Uttama Villain Review

Uttama villain:
The average film goer does not get an opportunity very often to see a multi layered film of this kind. The length notwithstanding, the film has many things going in its favour and could well be perceived as an important watershed in our cinema.
Full credit to Kamalahasan for giving the viewer a kind of film that offers more than just action and theatrics. The aging matinee idol may well be past his prime in navigating the role of an young film actor but he throws in his talent with his story and screenplay. The multi layered story not only offers some great cinematic moments and takes you into a real world of make believe but also gets veterans like K. Balchander and K. Vishwanth to portray very credible roles with consummate ease and poise. The film maker also gives a birds eye view of two culture forms: Theyyam (a Kerala dance form) and Villu Pattu (a Tamilnadu form of story telling). The later had the celeberated Kotha Mangala Subbu who decades ago told the story of the great Mahatma in this form.
Manoranjan (Kamal) is a matinee idol who is basking in the glory of his success. His wife Varalakshmi (Urvasi) is unmindful of his little private secrets and has the advantage of the backing of her father film maker Poornachander Rao (K. Vishwanth). Even in the midst of the success of his latest film made by Poornachandra Rao, Manoranjan is smooching his lady doctor Dr. Arpana (Andrea – very elegant presence and under played performance). Two disturbing pieces of news disturb the on going celebs. Jacob Zacharia (Jayaram) comes to reveal that Manoranjan has a daughter unknown and hidden away from public glare and also that the actor has a brain tumour that can prove fatal. The past catches up and the future bleak.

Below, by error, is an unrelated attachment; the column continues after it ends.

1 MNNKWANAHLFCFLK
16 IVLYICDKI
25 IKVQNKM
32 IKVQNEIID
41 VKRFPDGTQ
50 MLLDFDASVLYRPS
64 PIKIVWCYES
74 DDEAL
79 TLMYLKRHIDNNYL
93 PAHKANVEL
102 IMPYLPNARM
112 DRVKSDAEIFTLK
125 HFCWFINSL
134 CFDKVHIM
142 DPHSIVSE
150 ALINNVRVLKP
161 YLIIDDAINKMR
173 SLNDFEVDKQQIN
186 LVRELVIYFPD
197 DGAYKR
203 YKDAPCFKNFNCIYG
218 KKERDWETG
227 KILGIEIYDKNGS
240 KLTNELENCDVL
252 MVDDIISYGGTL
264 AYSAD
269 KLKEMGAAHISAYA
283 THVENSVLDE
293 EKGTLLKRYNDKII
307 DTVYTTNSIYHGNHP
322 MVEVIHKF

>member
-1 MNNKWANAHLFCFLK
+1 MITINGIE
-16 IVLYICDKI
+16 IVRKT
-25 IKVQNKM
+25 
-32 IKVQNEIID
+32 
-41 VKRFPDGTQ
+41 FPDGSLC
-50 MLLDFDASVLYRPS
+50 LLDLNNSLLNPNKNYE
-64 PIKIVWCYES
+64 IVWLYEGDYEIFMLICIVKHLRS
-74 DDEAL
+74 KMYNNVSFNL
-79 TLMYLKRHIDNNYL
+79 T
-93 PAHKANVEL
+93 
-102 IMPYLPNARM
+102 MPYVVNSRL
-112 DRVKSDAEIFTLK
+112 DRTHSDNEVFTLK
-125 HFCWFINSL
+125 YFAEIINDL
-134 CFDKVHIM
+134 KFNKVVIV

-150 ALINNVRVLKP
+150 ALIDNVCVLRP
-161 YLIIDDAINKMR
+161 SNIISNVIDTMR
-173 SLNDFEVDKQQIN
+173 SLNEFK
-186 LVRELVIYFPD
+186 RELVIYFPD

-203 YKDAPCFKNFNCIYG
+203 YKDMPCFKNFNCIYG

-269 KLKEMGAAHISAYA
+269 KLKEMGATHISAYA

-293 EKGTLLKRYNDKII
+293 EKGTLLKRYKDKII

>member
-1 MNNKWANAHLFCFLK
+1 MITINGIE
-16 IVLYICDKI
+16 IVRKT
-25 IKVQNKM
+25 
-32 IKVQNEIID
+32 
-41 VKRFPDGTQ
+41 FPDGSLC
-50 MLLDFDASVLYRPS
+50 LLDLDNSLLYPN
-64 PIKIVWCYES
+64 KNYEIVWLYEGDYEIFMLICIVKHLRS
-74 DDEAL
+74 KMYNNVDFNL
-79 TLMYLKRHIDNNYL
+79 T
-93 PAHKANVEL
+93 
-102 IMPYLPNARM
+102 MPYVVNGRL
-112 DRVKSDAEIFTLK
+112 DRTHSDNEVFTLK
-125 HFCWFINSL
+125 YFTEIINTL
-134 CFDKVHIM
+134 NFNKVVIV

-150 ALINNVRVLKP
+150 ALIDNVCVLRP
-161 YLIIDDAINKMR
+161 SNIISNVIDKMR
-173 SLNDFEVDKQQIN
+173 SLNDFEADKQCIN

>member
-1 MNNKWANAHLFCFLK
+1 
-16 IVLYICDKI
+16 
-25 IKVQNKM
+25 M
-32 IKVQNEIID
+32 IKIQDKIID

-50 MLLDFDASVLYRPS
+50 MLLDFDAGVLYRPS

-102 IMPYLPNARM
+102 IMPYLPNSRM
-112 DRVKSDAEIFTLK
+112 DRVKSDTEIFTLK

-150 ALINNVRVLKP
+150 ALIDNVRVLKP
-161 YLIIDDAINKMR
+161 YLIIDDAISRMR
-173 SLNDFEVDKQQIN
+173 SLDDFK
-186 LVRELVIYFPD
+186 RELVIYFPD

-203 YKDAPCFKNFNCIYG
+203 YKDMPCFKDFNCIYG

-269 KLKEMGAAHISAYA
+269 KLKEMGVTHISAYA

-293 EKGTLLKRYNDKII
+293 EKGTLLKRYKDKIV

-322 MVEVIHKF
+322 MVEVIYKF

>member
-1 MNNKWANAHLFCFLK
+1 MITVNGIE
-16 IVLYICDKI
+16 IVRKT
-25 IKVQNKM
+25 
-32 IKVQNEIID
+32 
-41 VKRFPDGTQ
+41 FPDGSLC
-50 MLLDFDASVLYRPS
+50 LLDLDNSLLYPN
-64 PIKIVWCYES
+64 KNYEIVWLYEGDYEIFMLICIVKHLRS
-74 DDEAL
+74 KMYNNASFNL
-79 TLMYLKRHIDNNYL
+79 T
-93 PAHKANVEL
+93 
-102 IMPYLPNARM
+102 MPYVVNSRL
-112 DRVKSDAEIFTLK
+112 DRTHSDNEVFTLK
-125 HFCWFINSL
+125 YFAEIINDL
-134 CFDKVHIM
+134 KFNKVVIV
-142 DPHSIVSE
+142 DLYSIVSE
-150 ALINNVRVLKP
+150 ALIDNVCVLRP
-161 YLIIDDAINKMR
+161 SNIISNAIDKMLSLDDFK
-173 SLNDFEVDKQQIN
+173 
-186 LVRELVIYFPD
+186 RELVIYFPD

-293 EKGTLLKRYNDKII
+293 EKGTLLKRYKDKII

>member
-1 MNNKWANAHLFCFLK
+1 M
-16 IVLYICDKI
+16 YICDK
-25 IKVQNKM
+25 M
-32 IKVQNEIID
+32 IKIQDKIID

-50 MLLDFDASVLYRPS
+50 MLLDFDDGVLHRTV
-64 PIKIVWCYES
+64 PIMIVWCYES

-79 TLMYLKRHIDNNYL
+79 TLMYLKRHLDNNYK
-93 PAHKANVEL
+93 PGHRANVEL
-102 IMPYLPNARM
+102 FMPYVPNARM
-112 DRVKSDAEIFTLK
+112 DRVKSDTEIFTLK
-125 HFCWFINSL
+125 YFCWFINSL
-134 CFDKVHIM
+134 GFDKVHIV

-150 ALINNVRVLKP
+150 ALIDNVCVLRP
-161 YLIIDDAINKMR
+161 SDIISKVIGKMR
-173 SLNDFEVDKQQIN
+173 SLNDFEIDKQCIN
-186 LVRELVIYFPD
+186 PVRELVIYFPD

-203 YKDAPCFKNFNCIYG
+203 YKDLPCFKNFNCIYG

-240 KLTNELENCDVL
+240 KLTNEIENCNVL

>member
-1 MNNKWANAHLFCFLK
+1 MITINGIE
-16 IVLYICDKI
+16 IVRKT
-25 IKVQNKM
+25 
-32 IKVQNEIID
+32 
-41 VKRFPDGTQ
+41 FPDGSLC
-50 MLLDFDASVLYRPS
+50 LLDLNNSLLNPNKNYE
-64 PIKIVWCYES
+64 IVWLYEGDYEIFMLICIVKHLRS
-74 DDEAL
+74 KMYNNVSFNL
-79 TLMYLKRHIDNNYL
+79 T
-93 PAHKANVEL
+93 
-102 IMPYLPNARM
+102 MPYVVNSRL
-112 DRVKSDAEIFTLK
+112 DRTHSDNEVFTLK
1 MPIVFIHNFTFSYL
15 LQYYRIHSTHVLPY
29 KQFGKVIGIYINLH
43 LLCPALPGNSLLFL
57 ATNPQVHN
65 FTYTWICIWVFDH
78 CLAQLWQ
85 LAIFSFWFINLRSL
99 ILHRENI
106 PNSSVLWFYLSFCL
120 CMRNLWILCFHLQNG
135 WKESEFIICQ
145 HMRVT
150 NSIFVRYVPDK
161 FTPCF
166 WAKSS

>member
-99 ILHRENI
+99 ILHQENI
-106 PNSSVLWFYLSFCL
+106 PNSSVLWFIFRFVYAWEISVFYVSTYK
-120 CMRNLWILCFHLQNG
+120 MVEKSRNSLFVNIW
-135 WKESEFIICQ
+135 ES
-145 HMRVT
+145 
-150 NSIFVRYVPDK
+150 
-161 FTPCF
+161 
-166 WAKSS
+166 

This humbling moment takes the matinee idol back to the film maker who made him the star Margadarsi (K. Balchander) who initially refuses to make peace and thereby a movie for the dying star but later on coming to know of the impending tragedy decides to make his final film. How the swan song pans out is what Uttama Villain is all about.
Margadarsi goes to tell a story of an evil king Muthurasan (Naseer) who kills his own brother in law and imprisons his daughter Karpagavalli (Pooja Kumar). The evil king then summons Uttaman (Kamal) who he believes is immortal and can help him wad away the impending doom to his kingdom. This story is narrated in the making of the film using the two art forms of Theyyam and villu pathu. This part of the script is also laced with a sense of humour that is very different from what the Telugu audience is used to and brings in a degree of novelty.
The 172 minute narration meanders and brings in one too many elements and tries hard to tie the loose ends and thereby misses the punch. We have the uninspiring attempt of the father making peace with his insensitive family members, with his daughter who is initially unforgiving. The parallel stories of the film in the making and the unfurling tragedy in the life of Uttaman who is playing the role of an immortal person even as he is fighting death is too convoluted t be effective.
The film is however filled with moments to endear and recall. Kamal while dealing with the life of a film maker and a star is not a Guru Dutt so the poignancy of a Kagaz ke Phool is conspicuously absent. It is akin in grandeur to the Raj Kapoor’s tale of a man in the world of entertainment who unfortunately is not lucky in love in Mera Naam Joker but nowhere to the grandeur of that film. Yet it must be said to the credit of the film maker – Ramesh Arvind that he surely tries to infuse many interesting and intriguing factors to the story. Some of the support cast give the film some very rich moments. MS Bhakser, K. Vishwanath, the legendary K. Balchander, Naseer, Urvashi, Parvathu Menon embellish the tale with their sincere and heart warming performances. You cannot miss the fact that Balchander and Vishwanth with whom Kamal has made some fine films are pitched against each other in a cinematic duel.
One lingering doubt and a question raised in the film the crux of which is obviously lost on the film maker: Will there be listeners to an endless story.

Rating : three stars
+ Novelty and performances. Choreography
– Too long and Kamal’s aging.
L. Ravichander.

Leave a Reply

Your email address will not be published. Required fields are marked *